CalChamber Urges U.S. House to Pass Bipartisan Legislation Promoting Trade

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InternationalThe U.S. House of Representatives will consider federal legislation to renew the authority for the President and/or U.S. Trade Representative to negotiate trade agreements in the next few weeks. The California Chamber of Commerce is urging the California congressional delegation to quickly pass the bill because it will help boost U.S. exports and create American jobs.

The Bipartisan Congressional Trade Priorities and Accountability Act of 2015 (TPA-2015) was introduced in April by Senate Finance Committee Chairman Orrin Hatch (R-Utah), ranking Senator Ron Wyden (D-Oregon) and U.S. House Ways and Means Committee Chairman Paul Ryan (R-Wisconsin).

U.S. Senate Approval

On May 22, the U.S. Senate passed the Trade Promotion Authority bill, 62-37, with the support of 14 Democrats and most Republicans. California U.S. Senator Dianne Feinstein voted in support of the legislation, while Senator Barbara Boxer voted against the measure.

In late April, House and Senate committees agreed to give the President fast-track authority to negotiate trade agreements, but added a series of amendments to the package of bills. The amendments include limits on currency manipulation, limits on agreements with any country considered a violator of human-trafficking rules, and restrictions on the import of products made with child labor.

Trade Promotion Authority

Every president since Franklin Delano Roosevelt has been granted the authority to negotiate market-opening trade agreements in consultation with Congress. Since the landmark Trade Act of 2002 granted the president trade promotion authority, the United States has completed free trade agreements (FTA) with Australia, Bahrain, Chile, Colombia, the Dominican Republic/Central America, Morocco, Oman, Panama, Peru, Singapore and South Korea. Financially, this translates into the removal of billions of dollars in tariffs for U.S. exports.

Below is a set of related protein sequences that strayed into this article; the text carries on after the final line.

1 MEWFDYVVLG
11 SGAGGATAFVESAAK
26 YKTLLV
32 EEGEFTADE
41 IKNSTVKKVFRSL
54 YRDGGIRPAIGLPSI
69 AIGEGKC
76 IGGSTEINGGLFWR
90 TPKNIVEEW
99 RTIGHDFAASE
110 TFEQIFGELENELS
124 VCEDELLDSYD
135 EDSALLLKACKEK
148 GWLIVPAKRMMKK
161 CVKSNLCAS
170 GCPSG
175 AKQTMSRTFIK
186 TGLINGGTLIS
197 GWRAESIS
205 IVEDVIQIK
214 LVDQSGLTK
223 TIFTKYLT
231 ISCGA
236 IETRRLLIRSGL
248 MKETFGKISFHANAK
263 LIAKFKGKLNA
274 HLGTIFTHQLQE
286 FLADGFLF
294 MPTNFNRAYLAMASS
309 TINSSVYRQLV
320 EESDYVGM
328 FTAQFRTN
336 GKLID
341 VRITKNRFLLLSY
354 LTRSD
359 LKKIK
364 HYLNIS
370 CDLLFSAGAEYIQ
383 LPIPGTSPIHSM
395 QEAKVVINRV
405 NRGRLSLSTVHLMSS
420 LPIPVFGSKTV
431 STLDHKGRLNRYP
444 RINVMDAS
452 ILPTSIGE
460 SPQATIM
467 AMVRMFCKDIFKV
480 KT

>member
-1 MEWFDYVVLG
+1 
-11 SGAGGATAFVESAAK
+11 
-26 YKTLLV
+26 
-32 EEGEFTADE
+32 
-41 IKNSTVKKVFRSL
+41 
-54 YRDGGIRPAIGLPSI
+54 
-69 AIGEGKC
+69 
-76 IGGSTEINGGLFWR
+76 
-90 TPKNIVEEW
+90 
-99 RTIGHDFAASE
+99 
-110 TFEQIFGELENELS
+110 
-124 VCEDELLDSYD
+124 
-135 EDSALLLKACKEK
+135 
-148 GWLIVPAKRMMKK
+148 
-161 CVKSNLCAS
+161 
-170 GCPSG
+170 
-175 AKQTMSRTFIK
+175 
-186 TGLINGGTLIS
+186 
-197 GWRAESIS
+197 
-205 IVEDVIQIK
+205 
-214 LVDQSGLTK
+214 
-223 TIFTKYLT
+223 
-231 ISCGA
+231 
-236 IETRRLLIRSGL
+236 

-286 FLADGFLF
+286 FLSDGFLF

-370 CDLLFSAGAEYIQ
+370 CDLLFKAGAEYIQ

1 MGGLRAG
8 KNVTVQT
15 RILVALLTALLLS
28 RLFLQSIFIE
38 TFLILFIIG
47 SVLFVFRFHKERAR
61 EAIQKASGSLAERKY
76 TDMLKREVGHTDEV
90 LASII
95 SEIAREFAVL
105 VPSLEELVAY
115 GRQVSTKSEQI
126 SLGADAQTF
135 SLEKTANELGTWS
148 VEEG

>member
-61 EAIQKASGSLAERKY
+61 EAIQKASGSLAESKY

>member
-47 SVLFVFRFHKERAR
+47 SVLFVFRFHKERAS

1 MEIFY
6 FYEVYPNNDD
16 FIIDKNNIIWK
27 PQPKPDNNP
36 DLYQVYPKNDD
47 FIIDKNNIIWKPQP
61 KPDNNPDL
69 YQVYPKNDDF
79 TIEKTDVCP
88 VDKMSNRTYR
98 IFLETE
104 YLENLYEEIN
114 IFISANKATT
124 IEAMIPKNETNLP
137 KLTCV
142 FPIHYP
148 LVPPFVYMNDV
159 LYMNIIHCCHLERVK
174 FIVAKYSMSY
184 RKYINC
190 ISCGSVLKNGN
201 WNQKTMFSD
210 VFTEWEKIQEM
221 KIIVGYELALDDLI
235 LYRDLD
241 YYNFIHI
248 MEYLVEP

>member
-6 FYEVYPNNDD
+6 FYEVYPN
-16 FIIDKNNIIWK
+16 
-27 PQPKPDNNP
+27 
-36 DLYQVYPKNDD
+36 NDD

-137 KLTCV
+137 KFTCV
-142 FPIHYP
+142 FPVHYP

Several hundred FTAs are in force worldwide, with the United States party to just a handful. For example, both Canada and Mexico have FTAs with Chile. Mexico has more than 45 FTAs with countries and blocs, including Japan, Israel and the European Union.

Opening Markets

Now, without trade promotion authority, the United States will be compelled to sit on the sidelines while other countries negotiate numerous preferential trade agreements that put U.S. companies at a competitive disadvantage. The more the United States cooperates with its friends, the less they’ll depend on U.S. rivals.

Action Needed

The CalChamber is calling on members to contact their representatives in Congress and urge support for TPA-2015.

An easy-to-edit sample letter is available at www.calchambervotes.com.

For more information, visit www.calchamber.com/TPA.

Staff Contact: Susanne T. Stirling

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Susanne T. Stirling
About Susanne T. Stirling
Susanne T. Stirling, vice president, international affairs, has headed the CalChamber’s International Trade Department since 1982. She serves on the District Export Council (appointed by the U.S. Secretary of Commerce), the National Export Council Steering Committee, the U.S. Chamber of Commerce International Committee, and the Chile-California Council. She studied at the University of Copenhagen and holds a B.A. in international relations from the University of the Pacific. She earned an M.A. from the School of International Relations at the University of Southern California.